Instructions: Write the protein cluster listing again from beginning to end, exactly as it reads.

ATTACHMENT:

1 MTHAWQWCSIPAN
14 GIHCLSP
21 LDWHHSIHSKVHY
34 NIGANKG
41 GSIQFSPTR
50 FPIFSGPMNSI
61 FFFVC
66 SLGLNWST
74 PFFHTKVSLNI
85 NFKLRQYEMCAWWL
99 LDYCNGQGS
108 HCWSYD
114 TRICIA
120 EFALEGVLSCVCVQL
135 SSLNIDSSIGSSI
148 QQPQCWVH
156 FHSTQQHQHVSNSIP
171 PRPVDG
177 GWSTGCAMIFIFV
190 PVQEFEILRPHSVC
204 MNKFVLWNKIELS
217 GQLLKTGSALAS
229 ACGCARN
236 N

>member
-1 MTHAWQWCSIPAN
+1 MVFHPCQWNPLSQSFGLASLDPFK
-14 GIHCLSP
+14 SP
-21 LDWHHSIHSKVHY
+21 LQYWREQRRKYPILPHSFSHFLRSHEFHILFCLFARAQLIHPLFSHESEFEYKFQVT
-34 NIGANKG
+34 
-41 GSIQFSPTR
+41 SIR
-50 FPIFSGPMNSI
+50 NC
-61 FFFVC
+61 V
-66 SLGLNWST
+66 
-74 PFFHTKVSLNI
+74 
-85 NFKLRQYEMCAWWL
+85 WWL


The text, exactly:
1 MTHAWQWCSIPAN
14 GIHCLSP
21 LDWHHSIHSKVHY
34 NIGANKG
41 GSIQFSPTR
50 FPIFSGPMNSI
61 FFFVC
66 SLGLNWST
74 PFFHTKVSLNI
85 NFKLRQYEMCAWWL
99 LDYCNGQGS
108 HCWSYD
114 TRICIA
120 EFALEGVLSCVCVQL
135 SSLNIDSSIGSSI
148 QQPQCWVH
156 FHSTQQHQHVSNSIP
171 PRPVDG
177 GWSTGCAMIFIFV
190 PVQEFEILRPHSVC
204 MNKFVLWNKIELS
217 GQLLKTGSALAS
229 ACGCARN
236 N

>member
-1 MTHAWQWCSIPAN
+1 MVFHPCQWNPLSQSFGLASLDPFK
-14 GIHCLSP
+14 SP
-21 LDWHHSIHSKVHY
+21 LQYWREQRRKYPILPHSFSHFLRSHEFHILFCLFARAQLIHPLFSHESEFEYKFQVT
-34 NIGANKG
+34 
-41 GSIQFSPTR
+41 SIR
-50 FPIFSGPMNSI
+50 NC
-61 FFFVC
+61 V
-66 SLGLNWST
+66 
-74 PFFHTKVSLNI
+74 
-85 NFKLRQYEMCAWWL
+85 WWL